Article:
Yesterday you got to see my best discoveries–aka I encountered them for the first time–of 2009 in movies, tv shows, and websites.  The day before in my reading stats for 2009 you saw my favorite books I discovered.  Today I’ll be finishing up my discoveries lists with Boston places, web clips, and recipes!

Boston Places

  • The Friendly Toast (1 Kendall Square, Cambridge, MA)
    Known as a hipster joint, this restaurant serves breakfast/brunch foods all day long.  It’s decorated with fun vintage posters, many of which are scifi themed.  The portion sizes are huge!  You really get the bang for your buck here, and vegetarian options are numerous.  You even can get vegetarian sausage!  The servers are also super-friendly.  This is currently my favorite breakfast place in Boston.
  • Berk’s Store (50 JFK St, Cambridge, MA)
    I was hunting everywhere for waterproof knee-high boots without a heel, when I wandered into this store.  Crowded into a small space is the best shoe store I’ve found in Boston.  The styles reflect the needs of Bostonians–good for walking and the weather without sacrificing style.  The employees are friendly and–get this!–you can put a deposit on shoes and have them hold them for you to pick up later without paying anything extra.  This is great for if you find a great pair of shoes/boots but don’t want to drag them on your commute with you.
  • Boston Bed Company (1113 Comm Ave, Boston, MA)
    More than just mattresses, they offer bed frames, bedroom furniture, living room furniture, sofas, and chairs.  This business is locally-owned, and they understand Bostonian’s needs.  Everything is reasonably priced, the sales associates are friendly but also understand giving you space to wander about the store on your own, and you get free delivery (over a certain price point, which I forget right now, but I easily reached it when buying my mattress and box spring).  Definitely check them out for any furniture needs.
  • Hootenanny (36 JFK St aka The Garage, Cambridge, MA)
    The clothing off-shoot of Newbury Comics, this store is great for funky clothing, shoes, and bags.  I got my Glomits there, as well as a steampunk skirt and dress.  They also offer vegan shoes for my vegan friends.  The prices can be a bit steep on some items, but they have continuous sales which knocks them right down to reasonable.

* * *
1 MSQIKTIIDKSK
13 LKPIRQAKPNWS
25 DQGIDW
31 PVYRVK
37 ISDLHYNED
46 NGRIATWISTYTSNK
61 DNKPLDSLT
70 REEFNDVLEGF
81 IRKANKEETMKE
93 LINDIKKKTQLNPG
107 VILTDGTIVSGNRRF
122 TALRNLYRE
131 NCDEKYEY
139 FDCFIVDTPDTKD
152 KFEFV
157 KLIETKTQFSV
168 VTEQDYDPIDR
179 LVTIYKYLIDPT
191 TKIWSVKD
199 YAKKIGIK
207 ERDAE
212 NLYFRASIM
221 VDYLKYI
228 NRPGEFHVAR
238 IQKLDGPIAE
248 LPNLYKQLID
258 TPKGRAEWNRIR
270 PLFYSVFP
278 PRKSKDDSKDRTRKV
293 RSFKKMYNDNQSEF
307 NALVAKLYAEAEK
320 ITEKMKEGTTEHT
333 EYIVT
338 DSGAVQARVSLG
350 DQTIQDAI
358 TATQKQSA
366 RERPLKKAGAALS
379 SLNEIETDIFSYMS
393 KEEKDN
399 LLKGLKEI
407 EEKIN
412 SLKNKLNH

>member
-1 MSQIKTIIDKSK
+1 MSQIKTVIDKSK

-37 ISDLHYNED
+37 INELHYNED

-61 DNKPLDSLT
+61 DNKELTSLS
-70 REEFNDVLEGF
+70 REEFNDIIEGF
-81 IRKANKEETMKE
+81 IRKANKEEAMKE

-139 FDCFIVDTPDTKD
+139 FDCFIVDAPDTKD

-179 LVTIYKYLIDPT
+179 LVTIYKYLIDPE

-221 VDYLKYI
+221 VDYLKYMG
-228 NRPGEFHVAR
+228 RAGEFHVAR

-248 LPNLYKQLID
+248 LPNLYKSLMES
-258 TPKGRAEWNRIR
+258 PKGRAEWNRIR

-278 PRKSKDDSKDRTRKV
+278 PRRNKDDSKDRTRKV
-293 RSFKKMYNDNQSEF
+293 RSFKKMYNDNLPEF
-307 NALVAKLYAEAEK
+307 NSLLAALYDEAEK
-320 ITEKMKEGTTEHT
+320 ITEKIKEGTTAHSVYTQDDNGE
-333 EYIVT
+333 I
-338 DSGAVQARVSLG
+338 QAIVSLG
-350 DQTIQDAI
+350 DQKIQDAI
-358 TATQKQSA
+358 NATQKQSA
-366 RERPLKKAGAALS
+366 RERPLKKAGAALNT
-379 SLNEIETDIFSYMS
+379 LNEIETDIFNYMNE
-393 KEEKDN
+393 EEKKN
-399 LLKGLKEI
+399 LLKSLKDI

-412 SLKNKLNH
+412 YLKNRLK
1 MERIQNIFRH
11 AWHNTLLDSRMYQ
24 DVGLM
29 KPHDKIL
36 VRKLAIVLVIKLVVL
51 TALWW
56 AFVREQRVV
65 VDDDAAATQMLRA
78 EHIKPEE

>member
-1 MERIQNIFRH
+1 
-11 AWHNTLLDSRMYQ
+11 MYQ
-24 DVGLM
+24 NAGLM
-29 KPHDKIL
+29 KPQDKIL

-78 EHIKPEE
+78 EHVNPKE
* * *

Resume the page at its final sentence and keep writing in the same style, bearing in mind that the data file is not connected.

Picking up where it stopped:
• Jacob Realty (279 Newbury St, Boston, MA)
    I had to apartment hunt this year, and after many phone calls that ended with me mad at an agent who couldn’t accept my price limit as a real price limit, I finally landed on Jacob Realty.  My realtor actually listened to me and treated me with respect, and she helped me land a great apartment!  Definitely check them out if you’re on the apartment hunt.

Web Clips (yes I know there’s a lot of cats on this list)

Recipes

  • Emeril’s Vegetarian Egg Rolls
    Confession.  I have a deep fryer, and for my housewarming party I wanted to use it.  I’d made egg rolls with my dad when I was a kid, but those were meat-filled (this was before I went veg).  Anyway, I was shocked to discover Emeril has a vegetarian recipe.  They require a bit of work what with making up the filling and wrapping them, but they came out very good.  Even my friends who don’t like egg rolls liked these.
  • Little House Apple Pie (The Little House Cookbook: Fronteir Food from Laura Ingalls Wilder’s Classic Stories by Barbara M. Walker)
    I’d gone apple picking with two of my best buddies, and I wanted to make apple pie.  The problem was that I’d never gotten the family recipe from my mother who I disowned, so I needed to find a good new recipe.  Omg, people, you should ditch family recipes more often.  This pie is so good!  Side-note, I always use Emeril’s Basic Sweet Pie Crust with my pies.
  • Vegan Sweet Potato Latkes (current issue of Vegetarian Times, apparently isn’t on their website yet)
    I wanted to make latkes for my Chrismukkah gathering, but wanted a healthier version than the traditional one.  I love sweet potatoes and already had a stash of them, so this seemed like it’d be cool to try.  Instead of eggs, the recipe has you boil some sweet potatoes and mash them to use for binding the shredded potato together.  I was skeptical as to whether this would work, but it totally did.  These were a big hit.

That’s it for my best-of lists!  Hopefully next year I’ll have more recipes to share with you guys.  I hope you all made some fun discoveries of your own in 2009.